How to Get Started in Aviation
You’ve decided to become a pilot. That's incredible! Whatever your motivation, pursuing the Private Pilot License is a great goal, and the experience of a lifetime. But there’s a lot of information you need to consider before you get started.
In today’s day and age, all great endeavors begin with a good internet search. Lucky for you, yours landed you on PilotMall.com. I’ve been in your shoes and taught the rating. Allow me to assist you in fulfilling your goal of soaring the blue skies.
First, as with any great journey, a word of warning. Working toward the Private Pilot License can be frustrating. There’s lots of unfamiliar information to digest. Very little of it makes sense in the beginning and a good foundation is critical, which presents dilemma number one.
Your guide through the jungle of aeronautical knowledge is the Certified Flight Instructor (CFI). The better the instructor, the more successful you’ll be. Unfortunately, finding a good instructor can be a crapshoot.
How do you know if an instructor is good when you don’t know what you’re looking for? What can you do to ensure you aren’t stranded in the jungle alone?
Are you scratching your head? Are you reconsidering your decision? Don’t stop reading yet, we’re about to teach you how to sharpen your own machete!
Starting out, most people drive to the closest Part 61 flight school and take an Introductory Flight with no idea of what to expect. Assuming the school is like others I’ve taught at, most of the intro flights are given to the newest instructors.
The senior instructors (if the school has any) typically have a healthy stable of students, or they’re very part time and don’t want one. So be wary walking in the door, and don’t be surprised if your instructor looks younger than you.
There’s a very good chance the person about to take you out to introduce you to the miracle of manned flight only has about three hundred hours. He could also have two thousand. You just won’t know. So how do you stack the deck in your favor?
Knowledge my ambitious friend, knowledge. Pilot Mall offers a full selection of books, guides and software that will set you up for success. Take a quick look at what we have to offer. Then let’s continue our discussion on formulating a smart strategy for using them to achieve your goal.
The Private Pilot Practical Test is broken down into a set of tasks that an FAA Designated Pilot Examiner will evaluate on what we call a “check ride.” The standards of every task are published in the Private Pilot Airman Certification Standards. Get this manual and read it before you ever get into an airplane.
Many students start out by reading the Airplane Flying Handbook. You need this book, but it won’t get your there on its own. The Airplane Flying Handbook gives you the theory of how to fly a maneuver, but the ACS breaks down the test criteria standards your examiner is looking for. You need them both.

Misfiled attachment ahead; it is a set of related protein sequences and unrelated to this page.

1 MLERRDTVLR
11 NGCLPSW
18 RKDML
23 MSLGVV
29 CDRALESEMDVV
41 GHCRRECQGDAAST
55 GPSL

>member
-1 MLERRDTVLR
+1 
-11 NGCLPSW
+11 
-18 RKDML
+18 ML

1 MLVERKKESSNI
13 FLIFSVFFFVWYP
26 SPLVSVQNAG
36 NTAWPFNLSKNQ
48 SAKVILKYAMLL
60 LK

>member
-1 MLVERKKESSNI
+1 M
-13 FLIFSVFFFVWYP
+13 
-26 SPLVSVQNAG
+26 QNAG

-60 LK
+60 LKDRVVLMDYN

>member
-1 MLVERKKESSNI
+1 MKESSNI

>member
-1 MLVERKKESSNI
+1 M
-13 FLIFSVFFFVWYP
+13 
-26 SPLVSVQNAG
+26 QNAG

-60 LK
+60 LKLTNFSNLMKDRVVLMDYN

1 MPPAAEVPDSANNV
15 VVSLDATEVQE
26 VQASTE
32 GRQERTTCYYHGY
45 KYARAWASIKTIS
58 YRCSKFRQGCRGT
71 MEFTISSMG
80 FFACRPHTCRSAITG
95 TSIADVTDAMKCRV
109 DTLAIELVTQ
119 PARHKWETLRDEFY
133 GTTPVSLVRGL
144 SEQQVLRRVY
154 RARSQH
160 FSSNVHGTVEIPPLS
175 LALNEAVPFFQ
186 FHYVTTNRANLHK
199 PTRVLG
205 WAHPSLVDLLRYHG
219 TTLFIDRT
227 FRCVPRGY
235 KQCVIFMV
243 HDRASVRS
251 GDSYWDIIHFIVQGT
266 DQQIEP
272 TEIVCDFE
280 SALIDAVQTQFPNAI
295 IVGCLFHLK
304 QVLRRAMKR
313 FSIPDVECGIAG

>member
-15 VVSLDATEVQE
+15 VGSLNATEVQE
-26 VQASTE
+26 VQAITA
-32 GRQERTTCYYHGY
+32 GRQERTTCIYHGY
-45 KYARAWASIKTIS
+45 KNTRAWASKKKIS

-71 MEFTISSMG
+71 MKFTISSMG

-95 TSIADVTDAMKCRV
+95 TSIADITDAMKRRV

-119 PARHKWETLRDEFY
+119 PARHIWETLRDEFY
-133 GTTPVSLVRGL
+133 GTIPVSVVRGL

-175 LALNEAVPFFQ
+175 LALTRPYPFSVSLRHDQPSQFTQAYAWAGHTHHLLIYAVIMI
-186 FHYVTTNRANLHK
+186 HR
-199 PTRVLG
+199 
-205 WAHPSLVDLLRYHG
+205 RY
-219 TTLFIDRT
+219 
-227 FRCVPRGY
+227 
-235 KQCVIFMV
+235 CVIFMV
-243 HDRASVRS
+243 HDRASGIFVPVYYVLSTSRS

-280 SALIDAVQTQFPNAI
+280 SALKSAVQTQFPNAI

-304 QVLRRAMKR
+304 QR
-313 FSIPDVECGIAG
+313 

Some instructors will just teach you the maneuvers “their way.” This should be a red flag, which will become immediately apparent to you if you’ve absorbed the ACS. The knowledge you’ll gain will help you to judge your own progress.
Once you understand what you have to do, and the basics of how you will accomplish the task, it’s important to know why you’re doing certain steps in a task. For example why do steep turns need to be completed at or above Va?
You can find the answer to that question, and many others like it in The Pilot's Handbook of Aeronautical Knowledge. This must-have manual is absolutely critical for every pilot at any stage in their training. Don’t wait until you’re going for your instructor rating before reading this book!
Take my advice. Take the initiative. Use these training aids to build the basic structure of the safe, competent pilot you know you can be. You will never regret it. Your investment will pay dividends throughout your career.
Once you’ve established a good base, I recommend purchasing a Private Pilot Kit like the Jeppesen Private Pilot 61 Kit. Pilot Mall has a wide selection to choose from. Look for what suits you, and keep in mind that many of these kits provide plotters, logbooks and flight computers to help get you started.
Remember this is all about mastering the basics. In the Fundamentals of Instruction, the FAA emphasizes the Law of Primacy to budding new instructors. Simply put it states, “What’s first learned is best remembered.”
That means learning the basic aviation principles correctly is critical for your future success. Don’t leave it to chance! Rugged individualism is deeply rooted in the aviation culture. Accept it and forge your path in aviation an career with the help of PilotMall.com.
- PilotMall.com Editor